Haider Ala Hamoudi, associate professor of law and associate dean of research and faculty development at the University of Pittsburgh School of Law, will serve as the 2014 Kraemer Middle East Distinguished Scholar-in-Residence. Established by a generous gift from Carole A. and Richard C. Kraemer '65, the program has allowed the university to welcome to campus a renowned scholar of law and governance in Islamic states and societies since 2009.
Hamoudi will present two public lectures as W&M’s 2014 Kraemer Scholar-In-Residence: “Islam in the Iraq Constitution” (March 13, 12:50 p.m., Law School, Room 141) and “Understanding the Sunni-Shi'a Split: From Theology to Law” (March 14, 3:30 p.m., Andrews Hall, Room 101). Both lectures are free and open to the public.
The yearly residence is supported by the Reves Center for International Studies and the Law School's Program in Comparative Legal Studies and Post-Conflict Peacebuilding, and may last from a few days to more than a week. Scholars are invited from various geographic regions and sub-disciplines.
"We are delighted to host a scholar of the caliber of Haider Ala Hamoudi as this year's Kraemer Middle East Distinguished Scholar-in-Residence," said Christie Warren, professor of the practice of international and comparative law and the director of the Program in Comparative Legal Studies and Post-Conflict Peacebuilding. "Not only did he serve as an important advisor to the Iraqi Parliament during its constitutional drafting process; he is also the current chair of the American Association of Law Schools Islamic Law Section and is considered one of the most innovative thinkers in the field of Islamic Law today."
Hamoudi received his juris doctor from Columbia Law School in 1996, and after graduating served as a law clerk to the Honorable Constance Baker Motley in the Southern District of New York. Hamoudi worked as an associate at the law firm of Debevoise & Plimpton until 2003, when he began serving as a legal advisor to the Finance Committee of the Iraq Governing Council, and worked with the International Human Rights Law Institute at DePaul University's College of Law to improve legal education in Iraq. His work in Iraq continued in 2009 where he advised the Constitutional Review Committee of the Iraqi legislature on behalf of the U.S. Embassy in Baghdad. The committee was responsible for developing critical amendments to the Iraq Constitution deemed necessary for Iraqi national reconciliation.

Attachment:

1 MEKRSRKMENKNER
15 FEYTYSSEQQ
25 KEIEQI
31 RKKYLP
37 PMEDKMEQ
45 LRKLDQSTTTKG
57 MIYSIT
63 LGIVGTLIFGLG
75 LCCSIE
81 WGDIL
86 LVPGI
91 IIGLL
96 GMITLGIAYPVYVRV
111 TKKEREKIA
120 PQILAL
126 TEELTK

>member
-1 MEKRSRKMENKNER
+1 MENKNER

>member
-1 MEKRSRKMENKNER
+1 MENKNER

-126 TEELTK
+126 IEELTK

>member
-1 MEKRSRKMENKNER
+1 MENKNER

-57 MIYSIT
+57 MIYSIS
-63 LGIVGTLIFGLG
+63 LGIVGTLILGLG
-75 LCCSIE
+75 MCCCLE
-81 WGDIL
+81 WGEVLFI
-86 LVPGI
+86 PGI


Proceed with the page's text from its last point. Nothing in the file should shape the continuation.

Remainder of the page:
"It is truly an honor to be named the Kraemer Scholar-in-Residence for 2014," said Hamoudi. "Given both the broad lack of awareness among the American public respecting the role of Islam in governance in Middle Eastern legal systems as well as the importance of addressing that severe knowledge deficit, the Kraemers have done their community and the university a great service through the creation of such a distinguished program."
Warren notes that Hamoudi's expertise will offer a profound look into the influence of Islam in Iraq's culture and its constitution.
"His perspectives on Sunni - Shia relations are particularly insightful," said Warren. "Professor Hamoudi's public talks promise to be relevant, informative and fascinating."
Previous Kraemer Scholars have worked in various capacities with respect to Islamic law, from non-governmental organizations promoting women's rights to serving in Iraq's ministry of environment.
"I very much look forward to visiting William & Mary and engaging in in its high caliber intellectual environment," said Hamoudi. "I only hope that I can add as much to that environment as concerns my own specific areas of expertise - Islamic constitutionalism and the role of Shi'i Islam in governance questions - as the distinguished Kraemer scholars before me."